How to Clone a Tulip Tree


Cloning a plant is nothing more than making another one just like it — from it. Unlike seeds, which often produce offspring that aren’t very much like parent plants of many species, clones are always exact replicas. The beautiful tulip tree, a member of the magnolia family, lends itself well to cloning babies from the current year’s stem cuttings.

Moderately Easy


Things You’ll Need
  • Perlite
  • Peat moss
  • 2-½ inch clay pot
  • Unsharpened pencil
  • Powdered rooting hormone
  • Clear plastic bag
  • Toothpick
  • Water soluble 20-20-20 fertilizer
  • 1-gallon clay pot
  • All-purpose potting soil
    1. Take your softwood cutting from an appealing young tulip tree during the summer. Choose a healthy new shoot with at least 2 or 3 well developed leaves on its tip. The stem’s bark should be soft enough to poke a hole in with your fingernail. Make a diagonal cut with clean, sharp shears about 6 to 8 inches from the shoot’s tip. Keep the cut stem moist and cool, and get it planted immediately.
    2. Mix equal parts Perlite and peat moss and fill a 2-½ inch clay pot. Clay is best because it facilitates good drainage. Set it in a shallow bowl of water until the surface of the soil feels evenly moist. Remove it from the water and let it drain well. Make a 2-inch deep hole in the center with an unsharpened pencil.
    3. Trim the cutting down to a length of about 4 to 5 inches. Cut all of the leaves from the lower half. Moisten the bottom 1 inch with water and dip it into powdered rooting hormone. Plant it in the pot and press the soil gently against it. Water just enough to evenly moisten the soil surface, but not enough so that it’s soggy or wet.
    4. Put the pot in a clear plastic bag and close it up. This forms a miniature greenhouse which will help retain moisture and humidity. Poke a few holes in the plastic to allow for adequate air circulation. Set the cutting in a bright, warm location out of direct sunlight. The top of your refrigerator or above a hot water heater are good choices. Your cutting will root sometime in the next 6 to 12 weeks.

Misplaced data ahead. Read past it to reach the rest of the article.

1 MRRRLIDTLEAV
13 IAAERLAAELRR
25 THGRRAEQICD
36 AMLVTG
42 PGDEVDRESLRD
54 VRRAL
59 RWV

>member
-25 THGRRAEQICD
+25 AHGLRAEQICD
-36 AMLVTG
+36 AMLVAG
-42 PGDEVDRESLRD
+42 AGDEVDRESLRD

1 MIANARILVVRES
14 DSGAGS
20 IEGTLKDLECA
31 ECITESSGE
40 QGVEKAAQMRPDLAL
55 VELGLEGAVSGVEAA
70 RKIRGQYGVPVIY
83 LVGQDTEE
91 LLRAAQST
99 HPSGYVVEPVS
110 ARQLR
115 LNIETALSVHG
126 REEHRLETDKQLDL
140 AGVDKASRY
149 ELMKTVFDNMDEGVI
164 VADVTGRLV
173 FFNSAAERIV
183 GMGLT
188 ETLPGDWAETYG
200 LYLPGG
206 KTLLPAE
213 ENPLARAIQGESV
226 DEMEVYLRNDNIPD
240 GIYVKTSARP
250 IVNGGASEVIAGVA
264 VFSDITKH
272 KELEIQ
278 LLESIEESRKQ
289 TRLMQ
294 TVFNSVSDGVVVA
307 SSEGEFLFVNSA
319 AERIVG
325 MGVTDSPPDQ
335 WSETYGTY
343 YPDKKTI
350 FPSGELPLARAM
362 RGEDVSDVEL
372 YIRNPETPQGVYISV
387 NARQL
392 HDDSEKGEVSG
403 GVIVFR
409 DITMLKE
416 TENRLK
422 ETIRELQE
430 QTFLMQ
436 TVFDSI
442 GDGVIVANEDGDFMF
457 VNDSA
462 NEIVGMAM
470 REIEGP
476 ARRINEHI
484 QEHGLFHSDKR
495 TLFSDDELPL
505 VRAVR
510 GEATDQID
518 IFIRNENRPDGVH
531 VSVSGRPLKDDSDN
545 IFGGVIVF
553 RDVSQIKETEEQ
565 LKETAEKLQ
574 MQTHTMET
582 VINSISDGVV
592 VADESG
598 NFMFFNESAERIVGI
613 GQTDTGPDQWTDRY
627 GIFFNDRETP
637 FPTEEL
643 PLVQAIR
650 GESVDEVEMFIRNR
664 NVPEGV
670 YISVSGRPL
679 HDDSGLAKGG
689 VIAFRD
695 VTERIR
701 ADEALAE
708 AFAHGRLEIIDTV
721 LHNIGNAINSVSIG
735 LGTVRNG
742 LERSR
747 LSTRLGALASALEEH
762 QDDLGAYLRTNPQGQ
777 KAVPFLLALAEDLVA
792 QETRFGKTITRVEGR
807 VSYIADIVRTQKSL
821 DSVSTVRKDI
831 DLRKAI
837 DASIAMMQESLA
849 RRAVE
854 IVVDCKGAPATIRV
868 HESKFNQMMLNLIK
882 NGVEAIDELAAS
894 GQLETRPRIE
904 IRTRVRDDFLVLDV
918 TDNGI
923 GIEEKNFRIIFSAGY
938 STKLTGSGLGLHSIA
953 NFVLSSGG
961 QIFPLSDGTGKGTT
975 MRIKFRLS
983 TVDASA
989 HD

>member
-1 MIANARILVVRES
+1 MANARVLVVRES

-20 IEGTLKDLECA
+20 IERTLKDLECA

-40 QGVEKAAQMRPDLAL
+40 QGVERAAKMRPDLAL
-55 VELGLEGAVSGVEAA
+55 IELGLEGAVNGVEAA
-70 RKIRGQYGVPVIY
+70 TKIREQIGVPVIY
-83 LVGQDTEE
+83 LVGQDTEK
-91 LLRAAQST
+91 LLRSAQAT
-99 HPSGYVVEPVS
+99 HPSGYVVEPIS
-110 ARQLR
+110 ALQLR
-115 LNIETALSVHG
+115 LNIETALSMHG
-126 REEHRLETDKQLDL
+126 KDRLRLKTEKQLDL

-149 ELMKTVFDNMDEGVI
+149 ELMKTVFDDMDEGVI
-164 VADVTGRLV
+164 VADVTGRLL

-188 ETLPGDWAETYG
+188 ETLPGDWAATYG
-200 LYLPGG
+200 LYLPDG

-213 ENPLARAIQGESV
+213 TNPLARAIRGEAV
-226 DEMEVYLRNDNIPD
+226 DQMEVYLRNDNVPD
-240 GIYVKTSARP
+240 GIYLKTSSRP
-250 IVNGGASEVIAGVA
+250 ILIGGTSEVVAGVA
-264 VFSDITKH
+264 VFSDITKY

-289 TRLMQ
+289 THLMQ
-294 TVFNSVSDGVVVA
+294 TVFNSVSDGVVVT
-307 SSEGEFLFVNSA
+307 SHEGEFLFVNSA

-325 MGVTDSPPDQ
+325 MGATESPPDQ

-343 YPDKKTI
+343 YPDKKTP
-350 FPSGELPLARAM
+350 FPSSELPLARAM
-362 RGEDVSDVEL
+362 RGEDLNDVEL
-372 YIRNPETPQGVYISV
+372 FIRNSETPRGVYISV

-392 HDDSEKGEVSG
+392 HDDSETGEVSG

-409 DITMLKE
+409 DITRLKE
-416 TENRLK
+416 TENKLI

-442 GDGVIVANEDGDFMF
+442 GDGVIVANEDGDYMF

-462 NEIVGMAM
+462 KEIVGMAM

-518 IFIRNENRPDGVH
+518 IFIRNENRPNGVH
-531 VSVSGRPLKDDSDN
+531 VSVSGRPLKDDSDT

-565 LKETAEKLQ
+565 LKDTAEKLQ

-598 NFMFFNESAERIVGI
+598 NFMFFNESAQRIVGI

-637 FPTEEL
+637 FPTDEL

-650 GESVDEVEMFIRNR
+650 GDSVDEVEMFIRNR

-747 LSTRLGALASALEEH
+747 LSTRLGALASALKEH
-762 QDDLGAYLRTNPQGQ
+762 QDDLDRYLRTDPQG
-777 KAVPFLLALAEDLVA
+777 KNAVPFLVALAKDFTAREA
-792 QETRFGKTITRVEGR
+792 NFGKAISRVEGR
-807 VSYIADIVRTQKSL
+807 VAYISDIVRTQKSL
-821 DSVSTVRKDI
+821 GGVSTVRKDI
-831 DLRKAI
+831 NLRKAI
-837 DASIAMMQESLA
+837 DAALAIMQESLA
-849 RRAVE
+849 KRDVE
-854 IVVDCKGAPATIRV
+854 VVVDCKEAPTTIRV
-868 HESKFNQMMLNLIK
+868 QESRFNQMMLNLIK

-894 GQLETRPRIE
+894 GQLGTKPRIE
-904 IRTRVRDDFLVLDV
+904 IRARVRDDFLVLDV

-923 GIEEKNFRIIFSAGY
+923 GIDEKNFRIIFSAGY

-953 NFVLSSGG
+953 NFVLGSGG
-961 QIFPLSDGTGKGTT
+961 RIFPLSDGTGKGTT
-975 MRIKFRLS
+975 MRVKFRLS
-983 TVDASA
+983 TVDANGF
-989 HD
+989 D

5. Open the bag every day to check the surface of the soil. The cutting must not be allowed to dry out. Keep the soil evenly moist at all times. Members of the magnolia family love humidity, so mist the cutting daily.
    6. Tug gently upward on the cutting’s stem about 4 weeks after planting. If it resists, it is rooting. Carefully pull the cutting and its rootball from the pot and look for tiny white roots showing through the soil. Feed the cutting when you begin seeing those roots. Mix up a water soluble 20-20-20 fertilizer at half strength per the packaging instructions, and apply to the baby plant weekly.
    7. Transplant the cutting to a clay pot of all-purpose potting mix when plenty of roots are growing around the sides of the rootball. Set it outside in partial shade, protecting it from hot overhead sun and high winds. Keep it evenly moist and continue weekly feedings for the rest of the growing season.
    8. Move the baby tulip tree to a brightly lit indoor spot out of direct sun in a cool location before the first predicted frost for your area. Don’t put it where it may be exposed to freezing temperatures. Water only when the top 1 inch of potting soil has dried out, and then just enough to barely moisten the surface. The tulip tree clone will be strong enough to plant outdoors permanently the following spring.

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